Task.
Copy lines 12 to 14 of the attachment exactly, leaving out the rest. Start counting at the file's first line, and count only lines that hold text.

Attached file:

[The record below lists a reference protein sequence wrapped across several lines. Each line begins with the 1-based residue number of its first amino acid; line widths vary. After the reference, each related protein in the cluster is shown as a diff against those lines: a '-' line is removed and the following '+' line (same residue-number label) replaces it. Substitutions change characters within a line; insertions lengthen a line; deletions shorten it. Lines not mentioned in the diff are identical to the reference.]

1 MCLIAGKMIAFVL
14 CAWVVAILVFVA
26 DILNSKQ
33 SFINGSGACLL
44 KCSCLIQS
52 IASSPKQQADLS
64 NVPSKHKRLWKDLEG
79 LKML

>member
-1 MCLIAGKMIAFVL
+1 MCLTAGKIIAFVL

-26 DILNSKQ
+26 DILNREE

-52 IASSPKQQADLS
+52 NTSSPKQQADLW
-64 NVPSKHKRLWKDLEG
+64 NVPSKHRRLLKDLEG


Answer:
+1 MCLTAGKIIAFVL

-26 DILNSKQ
+26 DILNREE